They can be a problem or nuisance in the autumn, winter and spring: They enter during autumn to hibernate, temporarily break hibernation on warm, sunny winter days and finally in the spring when they attempt to leave the structure. They can be stimulated by warmth to resume activity almost anytime. Sometimes it takes no more than the furnace to be turned on and thoroughly warm the inside of the structure to start activity. However, winter activity usually requires a bright sunny day to warm the walls from the outside. Once stimulated, cluster flies seek light. This is why they usually come out around loose fitting wall switches and outlets, ceiling fixtures, skylight casings, window and doorframes, window pulleys and ventilation duct penetrations in floors and walls.
Cluster flies can usually be found at windows crawling on the panes or frames, or around lamps or lights. They are sluggish in their movements in comparison to houseflies. They give off a buckwheat honey-like odor and leave a greasy spot when crushed.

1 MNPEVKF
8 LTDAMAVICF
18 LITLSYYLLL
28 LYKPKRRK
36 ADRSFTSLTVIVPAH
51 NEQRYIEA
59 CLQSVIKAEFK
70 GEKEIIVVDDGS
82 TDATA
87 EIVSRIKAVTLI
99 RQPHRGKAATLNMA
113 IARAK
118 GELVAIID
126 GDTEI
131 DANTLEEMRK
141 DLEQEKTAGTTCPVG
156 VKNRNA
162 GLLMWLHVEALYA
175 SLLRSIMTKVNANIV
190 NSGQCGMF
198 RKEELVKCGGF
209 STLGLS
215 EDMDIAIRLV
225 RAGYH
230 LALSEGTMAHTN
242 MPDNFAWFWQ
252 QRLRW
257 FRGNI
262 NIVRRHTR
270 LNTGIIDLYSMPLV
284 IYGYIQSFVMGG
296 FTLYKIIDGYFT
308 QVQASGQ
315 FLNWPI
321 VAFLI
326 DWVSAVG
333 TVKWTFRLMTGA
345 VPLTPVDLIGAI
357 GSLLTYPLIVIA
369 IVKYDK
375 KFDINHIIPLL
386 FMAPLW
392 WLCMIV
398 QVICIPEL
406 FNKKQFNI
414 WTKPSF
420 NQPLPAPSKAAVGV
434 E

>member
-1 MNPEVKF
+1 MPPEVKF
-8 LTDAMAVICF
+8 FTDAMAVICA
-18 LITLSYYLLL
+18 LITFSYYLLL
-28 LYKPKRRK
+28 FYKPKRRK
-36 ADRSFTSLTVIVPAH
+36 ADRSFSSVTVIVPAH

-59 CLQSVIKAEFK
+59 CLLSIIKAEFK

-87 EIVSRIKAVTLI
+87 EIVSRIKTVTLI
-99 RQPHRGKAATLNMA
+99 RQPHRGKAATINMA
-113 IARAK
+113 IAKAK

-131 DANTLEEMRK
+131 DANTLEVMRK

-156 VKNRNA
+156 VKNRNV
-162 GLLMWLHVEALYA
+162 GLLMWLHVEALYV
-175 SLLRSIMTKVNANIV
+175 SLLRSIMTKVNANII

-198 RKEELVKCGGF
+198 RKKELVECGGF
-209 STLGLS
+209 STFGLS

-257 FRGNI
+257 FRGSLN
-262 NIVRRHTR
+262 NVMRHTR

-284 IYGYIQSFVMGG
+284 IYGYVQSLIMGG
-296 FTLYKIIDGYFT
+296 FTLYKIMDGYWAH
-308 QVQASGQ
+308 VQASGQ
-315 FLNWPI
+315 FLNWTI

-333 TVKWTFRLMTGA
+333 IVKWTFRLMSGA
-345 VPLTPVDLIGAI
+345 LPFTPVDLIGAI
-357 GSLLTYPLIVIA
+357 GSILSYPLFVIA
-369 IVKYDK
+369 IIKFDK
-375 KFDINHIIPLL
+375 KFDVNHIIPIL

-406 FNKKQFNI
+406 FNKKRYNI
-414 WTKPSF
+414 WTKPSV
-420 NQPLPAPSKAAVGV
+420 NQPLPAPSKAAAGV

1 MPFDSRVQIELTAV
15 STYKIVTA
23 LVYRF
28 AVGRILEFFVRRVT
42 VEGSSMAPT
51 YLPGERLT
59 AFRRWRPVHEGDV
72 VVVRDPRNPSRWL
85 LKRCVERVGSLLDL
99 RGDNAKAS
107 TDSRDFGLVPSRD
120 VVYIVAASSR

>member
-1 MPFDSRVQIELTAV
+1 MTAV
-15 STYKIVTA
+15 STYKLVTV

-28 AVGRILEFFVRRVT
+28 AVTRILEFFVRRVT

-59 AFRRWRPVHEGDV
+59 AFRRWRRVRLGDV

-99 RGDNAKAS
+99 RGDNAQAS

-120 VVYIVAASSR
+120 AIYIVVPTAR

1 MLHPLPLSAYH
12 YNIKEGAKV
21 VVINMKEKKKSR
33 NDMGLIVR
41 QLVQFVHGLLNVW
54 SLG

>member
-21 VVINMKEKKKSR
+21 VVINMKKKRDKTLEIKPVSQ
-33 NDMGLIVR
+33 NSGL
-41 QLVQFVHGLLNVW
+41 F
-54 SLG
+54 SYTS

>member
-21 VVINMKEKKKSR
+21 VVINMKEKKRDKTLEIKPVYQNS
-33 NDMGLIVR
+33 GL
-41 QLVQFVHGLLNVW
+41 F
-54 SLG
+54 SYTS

Rottler technicians prefer to apply treatments for cluster flies on strategic exterior surfaces of buildings in early fall. Preventative chemical barriers involve applying a highly repellent, long-lasting residual liquid insecticide to structural junctures on all outside vertical walls and the adjacent overhang. This application is made just before the last seasonal generation of adults emerges. If adults have already begun to congregate and attempt entry into buildings, it may be too late for preventative action. Once buildings are entered, the best solution is physical removal with a good shop-type vacuum cleaner.
Rottler technicians prefer not to inject insecticides into the overwintering sites of cluster flies in buildings because the bodies of dead flies in wall voids attract dermestid beetles (e.g., larder beetles, carpet beetles and cabinet beetles). Dermestid larvae wander and will readily enter the living space, causing numerous complaints. However, temporary relief is possible by using a vacuum cleaner and sealing interior entrances, where practical and accessible.